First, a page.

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THE OLD SHIP HOTEL

Published 29th November 2006

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When it comes to hotels in Brighton, there are certainly lots of excellent examples to write about such as the Royal Albion, Grand and Metropole. The Old Ship Hotel, however, holds one accolade that none of the others can top – it is Brighton’s oldest.

The Ship, as it was known until the New Ship opened opposite in 1650, is said to date back to 1559. The Royal Albion, the Grand and the Metropole didn’t open until 1826, 1864 and 1890 respectively. Ship Street was named after the hotel, not the other way around. The hotel probably took its name from the ship timbers of which it was once constructed. The imposing seafront fašade didn’t come until later after various acquisitions and additions; hence the mix of styles and rabbit warren corridors. Its actual address today is 31-38 King’s Road and 73 Ship Street!

During the 1760s, there was great rivalry between the Old Ship and another nearby inn, the Castle. In 1766, the Castle’s owner, Samuel Shergold, commissioned the architect John Crunden to build assembly rooms for grand functions. In 1767, the Old Ship’s owner, John Hicks, employed the architect Robert Golden to build assembly rooms. Both designs were heavily influenced by the architect Robert Adam. Such splendour attracted royalty. The Prince Regent’s Ball was held at the Old Ship and William IV regularly sent for lists of guests so that he could send out invites to dine at the Royal Pavilion. Charles Dickins stayed in 1841. Interestingly, Marlborough House on the Old Steine was built for Shergold in 1765 and was later massively remodelled by the great Robert Adam himself; after Shergold had sold it though.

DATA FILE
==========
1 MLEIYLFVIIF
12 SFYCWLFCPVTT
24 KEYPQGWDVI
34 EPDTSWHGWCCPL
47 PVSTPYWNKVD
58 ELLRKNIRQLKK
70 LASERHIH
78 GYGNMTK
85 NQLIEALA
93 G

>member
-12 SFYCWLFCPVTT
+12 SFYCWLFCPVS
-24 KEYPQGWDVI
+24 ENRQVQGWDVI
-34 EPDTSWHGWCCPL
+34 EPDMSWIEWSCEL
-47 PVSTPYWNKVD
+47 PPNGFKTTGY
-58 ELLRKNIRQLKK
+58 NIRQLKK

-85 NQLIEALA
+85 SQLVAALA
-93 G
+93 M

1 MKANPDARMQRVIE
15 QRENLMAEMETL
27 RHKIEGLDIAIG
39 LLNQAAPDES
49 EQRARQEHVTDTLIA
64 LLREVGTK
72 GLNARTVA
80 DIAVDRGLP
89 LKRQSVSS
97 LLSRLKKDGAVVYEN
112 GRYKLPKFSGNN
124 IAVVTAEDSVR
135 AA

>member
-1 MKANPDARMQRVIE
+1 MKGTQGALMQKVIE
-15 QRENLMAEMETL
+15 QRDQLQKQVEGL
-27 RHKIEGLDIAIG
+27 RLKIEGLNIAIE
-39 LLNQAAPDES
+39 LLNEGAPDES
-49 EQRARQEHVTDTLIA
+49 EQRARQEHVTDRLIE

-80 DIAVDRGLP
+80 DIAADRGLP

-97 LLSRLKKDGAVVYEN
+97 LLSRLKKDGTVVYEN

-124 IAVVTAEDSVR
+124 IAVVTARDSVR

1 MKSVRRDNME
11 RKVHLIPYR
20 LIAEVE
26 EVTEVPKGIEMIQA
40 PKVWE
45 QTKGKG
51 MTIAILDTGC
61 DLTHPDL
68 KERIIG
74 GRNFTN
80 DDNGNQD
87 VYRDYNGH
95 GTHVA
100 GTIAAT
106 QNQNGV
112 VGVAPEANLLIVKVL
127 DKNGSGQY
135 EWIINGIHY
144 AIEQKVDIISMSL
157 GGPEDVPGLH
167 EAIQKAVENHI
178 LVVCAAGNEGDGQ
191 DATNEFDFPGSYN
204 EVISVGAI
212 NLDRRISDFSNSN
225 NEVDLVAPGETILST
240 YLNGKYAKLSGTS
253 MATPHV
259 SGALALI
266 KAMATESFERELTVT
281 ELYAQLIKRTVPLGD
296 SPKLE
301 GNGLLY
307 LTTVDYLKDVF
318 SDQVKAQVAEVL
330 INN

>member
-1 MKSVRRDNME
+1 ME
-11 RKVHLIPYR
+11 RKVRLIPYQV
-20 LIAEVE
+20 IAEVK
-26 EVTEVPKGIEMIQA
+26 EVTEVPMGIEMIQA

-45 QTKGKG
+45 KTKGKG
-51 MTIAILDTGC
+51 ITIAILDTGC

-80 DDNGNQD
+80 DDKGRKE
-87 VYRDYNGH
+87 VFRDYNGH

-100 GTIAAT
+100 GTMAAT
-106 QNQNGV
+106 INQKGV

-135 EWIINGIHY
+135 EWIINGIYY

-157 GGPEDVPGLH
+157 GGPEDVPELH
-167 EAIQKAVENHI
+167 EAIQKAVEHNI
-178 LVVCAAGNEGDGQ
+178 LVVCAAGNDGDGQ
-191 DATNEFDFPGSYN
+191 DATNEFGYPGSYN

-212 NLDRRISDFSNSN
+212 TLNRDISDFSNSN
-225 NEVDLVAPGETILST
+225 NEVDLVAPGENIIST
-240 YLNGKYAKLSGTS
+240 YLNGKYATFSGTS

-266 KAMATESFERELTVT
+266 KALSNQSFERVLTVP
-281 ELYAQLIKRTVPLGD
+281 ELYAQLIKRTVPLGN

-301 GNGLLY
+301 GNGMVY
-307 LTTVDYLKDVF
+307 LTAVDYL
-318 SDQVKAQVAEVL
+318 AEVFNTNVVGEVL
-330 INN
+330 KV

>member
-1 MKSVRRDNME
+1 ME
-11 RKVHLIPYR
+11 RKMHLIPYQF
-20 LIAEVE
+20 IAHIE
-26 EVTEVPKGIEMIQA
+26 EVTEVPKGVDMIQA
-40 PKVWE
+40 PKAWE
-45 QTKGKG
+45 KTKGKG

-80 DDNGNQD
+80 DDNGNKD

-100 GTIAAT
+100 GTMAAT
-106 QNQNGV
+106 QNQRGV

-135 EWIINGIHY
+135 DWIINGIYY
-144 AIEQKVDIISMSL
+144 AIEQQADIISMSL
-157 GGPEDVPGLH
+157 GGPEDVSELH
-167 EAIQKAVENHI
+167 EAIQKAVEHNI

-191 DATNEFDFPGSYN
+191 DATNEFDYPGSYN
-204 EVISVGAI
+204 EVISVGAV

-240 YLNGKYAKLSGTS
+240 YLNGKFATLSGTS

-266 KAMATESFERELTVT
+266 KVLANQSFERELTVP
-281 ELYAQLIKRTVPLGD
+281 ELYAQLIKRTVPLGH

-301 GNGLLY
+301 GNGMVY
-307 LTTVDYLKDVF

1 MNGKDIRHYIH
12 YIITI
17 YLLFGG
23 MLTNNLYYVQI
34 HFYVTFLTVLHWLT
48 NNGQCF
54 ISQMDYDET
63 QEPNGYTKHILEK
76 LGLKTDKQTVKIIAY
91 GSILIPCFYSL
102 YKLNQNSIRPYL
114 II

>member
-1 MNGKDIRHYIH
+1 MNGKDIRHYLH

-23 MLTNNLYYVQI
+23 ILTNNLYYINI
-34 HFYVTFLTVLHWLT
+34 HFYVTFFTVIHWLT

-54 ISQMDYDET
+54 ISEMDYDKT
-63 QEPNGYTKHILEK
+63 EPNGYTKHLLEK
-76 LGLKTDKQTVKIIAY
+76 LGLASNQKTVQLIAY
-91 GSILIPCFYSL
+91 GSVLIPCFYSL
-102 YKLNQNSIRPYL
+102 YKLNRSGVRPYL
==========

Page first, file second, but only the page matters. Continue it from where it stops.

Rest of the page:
Today, the Old Ship has 152 en-suite bedrooms and is still one of Brighton’s finest along with being a great asset to the seafront scene. The ugly Thistle and Holiday Inn nearby must come down at some point of course (if I have anything to do with it!). The Old Ship’s assembly rooms are now Grade II* Listed and known as ‘The Paganini Ballroom’ after the virtuoso violinist, Niccolo Paganini, who gave a concert there in 1831.

As a lover of the subterranean, the best bit for me was viewing the Old Ship’s eerie chalk wine cellars. The moody lighting, meticulous hand-written staff records on the shelves and, most importantly, large stocks of wine make it a perfect place for a private party!

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